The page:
Need Help?

Call AFC's Education Helpline
(866) 427-6033
Monday to Thursday
10 am to 4 pm 

Resource library: View AFC's guidebooks, fact sheets, and more

Micaela’s Story

Micaela is a dual-language learner who is on the autism spectrum and needed an appropriate school placement for kindergarten.

Stay connected

Sign up for AFC's email updates and find other ways to take action.

News & Media

AFC in the News

10.23.2019 | The 74 | The number of school-age foster youth in the city varies by source; Advocates for Children of New York reported 4,500 students in a “snapshot” count in May, whereas the district recorded about 7,800 during the 2017-18 year. In most cases, foster youth are children who’ve been removed from their parents or guardians by a child welfare agency and placed into alternative care, which can range from living with a relative to staying in an emergency shelter.

The scarcity of foster-youth-specific data thus far isn’t lost on education equity groups like Advocates for Children of New York.

“It’s easy to overlook students in foster care because their numbers are relatively small, but given the many challenges they face, they require a greater level of attention and targeted support from school districts,” staff attorney Chantal Hinds said in a statement.  Read article

11.1.19 | Chalkbeat | Some advocates cheered the continued decline in suspensions, and added that more  social support is needed.

“Going forward, it is critical that the city build on these promising results by creating a solid infrastructure to institutionalize them and make the necessary additional investments in mental health services and supports, social workers, and restoratives practices to further expand on them,” said Dawn Yuster, director of the School Justice Project at Advocates for Children. Read article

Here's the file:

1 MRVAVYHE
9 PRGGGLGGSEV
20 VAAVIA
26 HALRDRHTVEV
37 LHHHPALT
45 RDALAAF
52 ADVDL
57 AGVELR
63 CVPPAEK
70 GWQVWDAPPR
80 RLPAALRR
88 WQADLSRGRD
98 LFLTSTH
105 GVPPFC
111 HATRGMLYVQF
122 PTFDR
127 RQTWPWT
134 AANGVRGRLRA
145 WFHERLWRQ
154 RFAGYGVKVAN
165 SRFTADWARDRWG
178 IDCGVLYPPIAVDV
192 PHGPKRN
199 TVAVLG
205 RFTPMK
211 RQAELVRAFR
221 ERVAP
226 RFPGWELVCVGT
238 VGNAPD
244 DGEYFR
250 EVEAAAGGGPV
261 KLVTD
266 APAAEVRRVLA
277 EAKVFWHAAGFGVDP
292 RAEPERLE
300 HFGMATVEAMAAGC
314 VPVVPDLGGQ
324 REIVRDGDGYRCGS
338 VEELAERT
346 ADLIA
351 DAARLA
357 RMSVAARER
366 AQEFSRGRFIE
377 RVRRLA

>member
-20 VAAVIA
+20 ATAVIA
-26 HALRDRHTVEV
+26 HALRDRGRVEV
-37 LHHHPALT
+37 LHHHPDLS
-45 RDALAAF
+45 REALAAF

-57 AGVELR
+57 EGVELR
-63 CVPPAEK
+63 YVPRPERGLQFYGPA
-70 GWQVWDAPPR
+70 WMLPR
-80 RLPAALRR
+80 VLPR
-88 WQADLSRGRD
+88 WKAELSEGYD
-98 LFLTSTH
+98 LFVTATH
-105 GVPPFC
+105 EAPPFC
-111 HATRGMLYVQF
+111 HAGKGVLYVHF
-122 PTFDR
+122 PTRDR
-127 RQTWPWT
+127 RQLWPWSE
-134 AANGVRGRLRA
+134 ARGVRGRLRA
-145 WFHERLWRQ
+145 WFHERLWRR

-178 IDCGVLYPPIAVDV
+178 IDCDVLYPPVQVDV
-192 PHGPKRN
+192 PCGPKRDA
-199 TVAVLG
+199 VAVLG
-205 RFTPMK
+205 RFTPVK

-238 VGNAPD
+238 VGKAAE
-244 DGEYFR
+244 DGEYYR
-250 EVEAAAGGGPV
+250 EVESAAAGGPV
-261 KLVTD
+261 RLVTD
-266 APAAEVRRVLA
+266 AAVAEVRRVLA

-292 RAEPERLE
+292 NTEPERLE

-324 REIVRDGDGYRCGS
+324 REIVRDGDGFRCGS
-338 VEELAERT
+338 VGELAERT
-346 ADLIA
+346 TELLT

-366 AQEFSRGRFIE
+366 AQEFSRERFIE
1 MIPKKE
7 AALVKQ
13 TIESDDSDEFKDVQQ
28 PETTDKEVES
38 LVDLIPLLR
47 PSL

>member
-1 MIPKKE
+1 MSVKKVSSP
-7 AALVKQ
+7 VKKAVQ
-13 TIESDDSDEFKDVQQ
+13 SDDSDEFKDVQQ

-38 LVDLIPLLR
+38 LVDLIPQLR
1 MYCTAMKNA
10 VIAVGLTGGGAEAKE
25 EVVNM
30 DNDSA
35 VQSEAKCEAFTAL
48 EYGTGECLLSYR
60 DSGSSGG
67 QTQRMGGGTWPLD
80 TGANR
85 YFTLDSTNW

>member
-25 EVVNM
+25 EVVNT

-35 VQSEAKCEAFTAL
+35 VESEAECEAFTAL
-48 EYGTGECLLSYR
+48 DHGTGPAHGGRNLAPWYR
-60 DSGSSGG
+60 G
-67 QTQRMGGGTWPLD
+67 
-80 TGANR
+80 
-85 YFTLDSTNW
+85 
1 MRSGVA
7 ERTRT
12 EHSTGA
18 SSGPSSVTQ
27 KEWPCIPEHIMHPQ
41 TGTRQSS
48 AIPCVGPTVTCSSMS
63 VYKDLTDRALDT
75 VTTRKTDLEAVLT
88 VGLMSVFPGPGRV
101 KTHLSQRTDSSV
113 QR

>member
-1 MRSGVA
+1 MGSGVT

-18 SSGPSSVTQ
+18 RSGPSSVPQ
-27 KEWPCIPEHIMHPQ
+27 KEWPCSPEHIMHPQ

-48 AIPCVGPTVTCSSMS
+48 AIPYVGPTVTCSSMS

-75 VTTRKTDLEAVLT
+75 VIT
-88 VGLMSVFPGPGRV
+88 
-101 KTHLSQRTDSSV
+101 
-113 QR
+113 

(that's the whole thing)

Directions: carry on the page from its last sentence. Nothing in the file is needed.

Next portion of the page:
10.28.19 | Patch | The "stubbornly high" total reflects a more than 70 percent increase in student homelessness over the last decade even though the school system's homeless population shrank by about 600 kids compared to the prior year, says Advocates for Children of New York, the nonprofit that runs the center.

"This problem is immense," Kim Sweet, Advocates for Children's executive director, said in a statement. "... The city won't be able to break the cycle of homelessness until we address the dismal educational outcomes for students who are homeless." Read article

12.15.19 | Raw Story | When Bloomberg took office in 2002, there were over 5,000 homeless families. By the fall of 2013, a few months before he left office, there were close to 12,500 families living in shelters.

Today, there are 34,000 children like Shamari living in city shelters. According to Advocates for Children, a non-profit advocacy group, there are another 74,000 school age children “doubling up” in temporary circumstances. In 2017, 1,164 newborns were brought “home” to a city shelter.

For four years in a row, New York City’s homeless student population has surpassed 100,000, ten percent of the total student population. (A Yankee Stadium standing room only crowd is 52,000.)

Being homeless is traumatic for anyone, but for children the impacts are long-term and formative. Two-thirds of the homeless students “are chronically absent from class” and only 57 percent graduate from high school, according to Advocates for Children. Read article

03.20.20 | NY Daily News | “Families who are homeless may have multiple children of varying ages, grade levels, and learning needs confined to a single small room,” the groups wrote. “Every day that goes by where children are not receiving educational services is an opportunity missed,” said Randi Levine, policy director for Advocates for Children. “We are very worried about children who are homeless falling further behind.” Read article

03.26.2020 | NY1 | "It's a tough place to be if you have a child with a disability, and if you feel like they're not getting the supports and services in the best of times, in some of the harder times, like we are in right now, it must be terrifying," said Maggie Moroff, Special Education Policy Coordinator, Advocates for Children.

For children with disabilities, it's not just learning that now must happen remotely because of the pandemic. The students also need supports like counseling or speech, occupational or physical therapy. For some parents, that made the school closures especially upsetting. Read article